It’s a common misconception that common-law partners have the same rights and obligations as married spouses. However, as with most provinces in Canada, this is not the case in New Brunswick.
In New Brunswick, while the property rights of married spouses are regulated by legislation, Judge made law governs the rights of common-law partners.
So what happens to property when common-law partners separate? Unlike married couples, common-law partners are not automatically entitled to share in the property accumulated during the relationship, unless they jointly hold the title. Otherwise, a common-law partner must prove his or her con...
A litigation advocate is expected to represent a client in a civil or criminal trial to the utmost of his or her capabilities, no matter what he or she may personally think of the client, or the case. In so doing, the advocate must at all times carry out the task with fairness and honesty, particularly in all dealings with the court and fellow lawyers.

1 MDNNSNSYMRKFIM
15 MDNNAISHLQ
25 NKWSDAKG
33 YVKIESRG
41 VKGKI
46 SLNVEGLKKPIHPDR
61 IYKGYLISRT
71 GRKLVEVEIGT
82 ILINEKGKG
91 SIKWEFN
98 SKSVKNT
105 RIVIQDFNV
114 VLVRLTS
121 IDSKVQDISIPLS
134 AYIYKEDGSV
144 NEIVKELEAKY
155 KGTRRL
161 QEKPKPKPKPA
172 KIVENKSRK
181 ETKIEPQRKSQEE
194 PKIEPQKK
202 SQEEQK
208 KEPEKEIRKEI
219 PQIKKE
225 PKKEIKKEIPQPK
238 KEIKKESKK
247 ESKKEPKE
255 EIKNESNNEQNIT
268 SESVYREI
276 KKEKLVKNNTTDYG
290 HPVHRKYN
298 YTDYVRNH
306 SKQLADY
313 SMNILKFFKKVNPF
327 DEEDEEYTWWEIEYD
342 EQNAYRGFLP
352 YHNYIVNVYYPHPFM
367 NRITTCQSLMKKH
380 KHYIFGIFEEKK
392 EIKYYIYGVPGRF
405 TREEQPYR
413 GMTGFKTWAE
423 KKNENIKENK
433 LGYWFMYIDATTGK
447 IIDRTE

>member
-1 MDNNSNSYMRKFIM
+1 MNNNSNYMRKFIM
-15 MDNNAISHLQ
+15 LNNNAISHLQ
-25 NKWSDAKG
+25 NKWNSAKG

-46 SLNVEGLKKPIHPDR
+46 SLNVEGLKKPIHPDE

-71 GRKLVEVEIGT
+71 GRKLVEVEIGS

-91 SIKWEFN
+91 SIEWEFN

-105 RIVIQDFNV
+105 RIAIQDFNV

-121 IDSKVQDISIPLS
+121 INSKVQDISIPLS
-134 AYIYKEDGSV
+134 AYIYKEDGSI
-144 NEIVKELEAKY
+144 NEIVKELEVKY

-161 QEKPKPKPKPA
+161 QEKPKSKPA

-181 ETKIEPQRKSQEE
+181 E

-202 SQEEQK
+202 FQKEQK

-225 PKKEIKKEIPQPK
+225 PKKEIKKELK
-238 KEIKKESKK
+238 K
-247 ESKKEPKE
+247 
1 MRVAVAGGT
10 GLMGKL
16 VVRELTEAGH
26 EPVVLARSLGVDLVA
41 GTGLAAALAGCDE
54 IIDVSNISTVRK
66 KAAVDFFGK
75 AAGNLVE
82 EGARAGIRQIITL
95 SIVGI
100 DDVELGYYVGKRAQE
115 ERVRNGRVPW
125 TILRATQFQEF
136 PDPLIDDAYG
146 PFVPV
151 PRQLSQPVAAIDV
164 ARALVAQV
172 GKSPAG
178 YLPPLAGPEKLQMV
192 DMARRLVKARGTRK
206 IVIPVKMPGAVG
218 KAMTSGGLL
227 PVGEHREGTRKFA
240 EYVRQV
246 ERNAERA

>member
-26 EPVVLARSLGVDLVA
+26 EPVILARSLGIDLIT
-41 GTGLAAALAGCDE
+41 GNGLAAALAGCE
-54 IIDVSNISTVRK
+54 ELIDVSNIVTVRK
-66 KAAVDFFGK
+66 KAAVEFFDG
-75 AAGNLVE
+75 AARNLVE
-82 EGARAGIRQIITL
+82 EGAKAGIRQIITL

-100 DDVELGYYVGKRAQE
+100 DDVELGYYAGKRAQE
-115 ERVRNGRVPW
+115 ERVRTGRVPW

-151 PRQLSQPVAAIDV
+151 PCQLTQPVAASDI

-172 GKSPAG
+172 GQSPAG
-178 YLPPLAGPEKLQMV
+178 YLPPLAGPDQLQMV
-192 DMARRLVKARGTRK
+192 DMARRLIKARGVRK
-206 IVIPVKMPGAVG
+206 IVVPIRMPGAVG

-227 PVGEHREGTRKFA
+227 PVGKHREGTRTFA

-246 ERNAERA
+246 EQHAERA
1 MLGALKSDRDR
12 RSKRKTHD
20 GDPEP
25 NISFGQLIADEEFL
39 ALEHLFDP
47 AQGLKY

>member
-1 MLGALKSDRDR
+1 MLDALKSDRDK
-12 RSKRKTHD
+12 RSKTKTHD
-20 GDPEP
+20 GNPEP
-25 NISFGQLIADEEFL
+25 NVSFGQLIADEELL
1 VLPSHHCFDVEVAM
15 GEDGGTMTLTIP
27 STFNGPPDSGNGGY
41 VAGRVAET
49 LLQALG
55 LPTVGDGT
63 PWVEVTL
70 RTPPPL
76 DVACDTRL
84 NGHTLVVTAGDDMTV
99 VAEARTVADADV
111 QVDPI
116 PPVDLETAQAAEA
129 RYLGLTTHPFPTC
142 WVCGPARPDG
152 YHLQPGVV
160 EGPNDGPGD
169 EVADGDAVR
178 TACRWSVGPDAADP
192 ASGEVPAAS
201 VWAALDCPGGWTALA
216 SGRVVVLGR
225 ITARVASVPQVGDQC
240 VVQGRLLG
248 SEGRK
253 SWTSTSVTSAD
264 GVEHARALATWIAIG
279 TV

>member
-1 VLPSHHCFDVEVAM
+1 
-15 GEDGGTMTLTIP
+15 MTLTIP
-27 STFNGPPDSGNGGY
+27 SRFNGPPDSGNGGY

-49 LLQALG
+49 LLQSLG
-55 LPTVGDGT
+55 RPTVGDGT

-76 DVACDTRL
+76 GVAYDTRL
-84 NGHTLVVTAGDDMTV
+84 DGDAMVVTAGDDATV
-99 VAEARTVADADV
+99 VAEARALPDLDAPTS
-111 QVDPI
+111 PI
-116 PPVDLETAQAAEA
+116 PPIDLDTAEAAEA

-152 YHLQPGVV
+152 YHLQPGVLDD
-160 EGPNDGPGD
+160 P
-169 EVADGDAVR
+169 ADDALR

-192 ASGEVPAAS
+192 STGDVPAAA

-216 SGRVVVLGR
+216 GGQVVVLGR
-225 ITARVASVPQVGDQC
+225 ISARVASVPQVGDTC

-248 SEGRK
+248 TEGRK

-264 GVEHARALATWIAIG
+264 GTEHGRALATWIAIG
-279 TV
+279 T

It is said that the most important attribute of an advocate is his or her reputation; this is what earns an advocate the respect of colleagues, the receptive ear of the court, and ultimately the confidence of the client.
Traditional methods of training lawyers typically focus exclusively on the academic a...
While divorces are never a pleasant thing to go through, the process isn’t always as dramatic as you may imagine. Not all divorces are settled contentiously in a courtroom like you see on TV. The alternative solution? Collaborative practice.
This concept was developed in the early 1990s, in response to an apparent surge in the rate of divorce and marriage breakdown. Stu Webb, a Minneapolis, Minnesota attorney, developed the process because, as a family law practitioner, he was upset with the misery of adversarial litigation for family law.
Webb developed a process that enables spouses to engage in a series of four-way meetings where i...